There is a certain feature Indian temples have, which is capable of alluring one and all. The temple we will explore today is more than just a place of worship for devotees, but is also a complete visual treat along with being an absolute architectural marvel. A must visit for all architecture buffs, the Hutheesing Jain Temple was established back in 1848, and is one of the most respected Jain temples in Ahmedabad.
Located on Shahibaug Road of Bardolpura, this temple project, first taken up by Sheth Hutheesing Kesarisinh was later completed by his wife, Shethani Harkunwar. Dedicated to the 15th Tirthankara of Jains, Lord Dharmanath, this 2-storied white marble structure is home to 11 deity sculptures.
Hutheesing Jain Temple Architecture: The Hutheesing Jain Temple, also known as the Hathisingh Jain Temple, hosts an area of a tiled courtyard. The temple, which is a result of 2 whole years of intricate design and outstanding architecture, had the chief architect as Premchand Salat. The temple contains of a dome-shaped structure supported by 12 pillars, which is the roof to the Mandapa / outer hall. This mandapa hosts the sacred Garbagriha, which is connected by 52 other shrines detailed in Tirthanakara carvings each. The whole essence of the temple houses an air of the typical Haveli architecture.
Salat has skilfully combined the modern and the ancient elements to make to paint the picture of a divine unison. The temple is basically a symbol of creativity - where stone has been morphed into wood, and the temple into a haveli. The entrance of this temple resembles the gateway architecture of havelis of that era.
Intricate carved railings, arching balconies, chabutras, jaalis for women for a quick glance, and the detailed carved walls, give it a haveli appearance. The creator’s eye for design as you walk through the entrance pavilion with ascending steps, a gateway and the first floor mass, is fully unmissable.
The highlight of the temple is the recently installed 78-metres-long Manasthamba which is also known as Mahavir Stambha which guards the sculpture of Mahaveera at the entrance. It is a highly significant trait among Jain temples. The tower hosts the footsteps and idol of Lord Mahavir, and was built to commemorate the 2-and-a-half millennium of his birth anniversary. The tower stands as a visual reference to the temple. Apart from the intricate design and devotional appeal, the temple is also known for its rain harvesting structure, practised even today.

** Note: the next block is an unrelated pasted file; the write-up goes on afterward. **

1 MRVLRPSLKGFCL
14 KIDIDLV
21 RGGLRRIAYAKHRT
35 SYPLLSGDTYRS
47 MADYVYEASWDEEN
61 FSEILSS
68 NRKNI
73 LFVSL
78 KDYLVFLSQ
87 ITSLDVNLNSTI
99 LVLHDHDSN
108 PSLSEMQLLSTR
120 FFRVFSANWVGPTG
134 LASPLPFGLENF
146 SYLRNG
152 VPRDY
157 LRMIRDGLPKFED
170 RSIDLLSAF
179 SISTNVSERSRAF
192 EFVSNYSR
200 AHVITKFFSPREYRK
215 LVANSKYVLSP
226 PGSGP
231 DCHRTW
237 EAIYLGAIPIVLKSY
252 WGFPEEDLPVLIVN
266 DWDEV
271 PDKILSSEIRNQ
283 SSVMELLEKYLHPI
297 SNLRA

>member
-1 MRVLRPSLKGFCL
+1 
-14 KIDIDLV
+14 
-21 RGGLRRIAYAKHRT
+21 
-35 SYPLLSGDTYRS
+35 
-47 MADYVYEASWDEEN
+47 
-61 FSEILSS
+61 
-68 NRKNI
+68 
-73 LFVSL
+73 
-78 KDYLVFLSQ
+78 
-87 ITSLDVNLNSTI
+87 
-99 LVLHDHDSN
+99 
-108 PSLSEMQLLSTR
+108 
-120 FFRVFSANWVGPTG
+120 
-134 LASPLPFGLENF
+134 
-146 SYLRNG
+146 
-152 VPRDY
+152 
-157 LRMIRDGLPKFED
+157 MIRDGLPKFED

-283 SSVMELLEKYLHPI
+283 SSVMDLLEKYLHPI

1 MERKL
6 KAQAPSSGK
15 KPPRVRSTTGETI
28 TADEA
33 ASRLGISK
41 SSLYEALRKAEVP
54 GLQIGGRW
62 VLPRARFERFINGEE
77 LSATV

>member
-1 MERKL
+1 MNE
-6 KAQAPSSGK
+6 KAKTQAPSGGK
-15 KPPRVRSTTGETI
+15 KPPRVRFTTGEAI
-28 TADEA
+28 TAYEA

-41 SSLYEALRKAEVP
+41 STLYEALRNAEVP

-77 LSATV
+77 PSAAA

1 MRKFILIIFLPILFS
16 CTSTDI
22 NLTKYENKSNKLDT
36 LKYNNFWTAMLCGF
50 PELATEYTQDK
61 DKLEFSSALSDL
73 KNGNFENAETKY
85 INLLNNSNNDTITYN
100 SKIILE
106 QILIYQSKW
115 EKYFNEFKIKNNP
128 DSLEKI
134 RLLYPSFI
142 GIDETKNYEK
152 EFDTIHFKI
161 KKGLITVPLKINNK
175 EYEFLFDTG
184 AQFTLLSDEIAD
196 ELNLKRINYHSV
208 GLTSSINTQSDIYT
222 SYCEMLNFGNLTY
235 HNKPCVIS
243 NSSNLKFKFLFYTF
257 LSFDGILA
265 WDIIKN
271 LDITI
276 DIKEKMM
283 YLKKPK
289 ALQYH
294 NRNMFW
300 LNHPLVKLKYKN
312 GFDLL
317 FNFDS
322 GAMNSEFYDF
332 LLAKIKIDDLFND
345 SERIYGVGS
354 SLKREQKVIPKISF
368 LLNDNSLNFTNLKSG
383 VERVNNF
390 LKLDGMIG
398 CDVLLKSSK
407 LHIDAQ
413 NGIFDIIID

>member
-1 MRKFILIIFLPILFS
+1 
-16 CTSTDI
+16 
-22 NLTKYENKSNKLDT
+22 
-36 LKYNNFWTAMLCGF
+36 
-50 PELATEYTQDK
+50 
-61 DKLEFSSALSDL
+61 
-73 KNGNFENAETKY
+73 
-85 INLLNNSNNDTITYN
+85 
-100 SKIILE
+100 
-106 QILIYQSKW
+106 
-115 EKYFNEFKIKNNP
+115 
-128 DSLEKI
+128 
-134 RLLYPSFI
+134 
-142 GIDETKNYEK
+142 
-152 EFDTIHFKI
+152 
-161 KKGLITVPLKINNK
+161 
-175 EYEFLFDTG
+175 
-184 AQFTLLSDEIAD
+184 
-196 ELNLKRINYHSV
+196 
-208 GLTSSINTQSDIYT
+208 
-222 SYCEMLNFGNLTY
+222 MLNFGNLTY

Sheth Hutheesing Kesarisinh formerly began the construction of the Hutheesing Jain temple with Rs. 8 lakh, in 1848. Shethani Harkunvar, Kesarisinh's second wife continued the establishment of this prominent temple as her husband passed away, aged 49 during the development of the temple. Legend has it that the second wife got this temple started when Sheth had fell seriously ill. She wanted to have a portion of the temple built before Sheth passed away. Hence, she started with the base temple, which has 2 sub-shrines. The other part of the temple along with the sculptures and rock carvings were completed later. Sheth died even before the temple was completed, but it was still named after him. This Jain temple, with Jina Dharmanatha as the principal deity, was released in 2 years.
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Completed in 2 years since its foundation, this temple is named after its founder, Sheth Hutheesing Kesarisinh, who was a well-known trader of that time. It is believed that the temple has a 170-year old burning flame under the Garbagriha or the sanctum sanctorum. The Hutheesing Jain temple is currently under the management of the Hutheesing family trust.
A few prominent festivals celebrated at the Hutheesing Jain Temple are Paryushan and Mahaveer Jayanthi. The Mahavir Jayanthi annually celebrated on the 29th of March and is a public holiday. Marking the birth of Mahavira - Kalyuga's last Tirthankara, this celebration is also known as the Mahavira Janma Kalyanak. Paryushan is a purification festival organised for 8-10 days, when devotees perform meditation, fasting and prayers.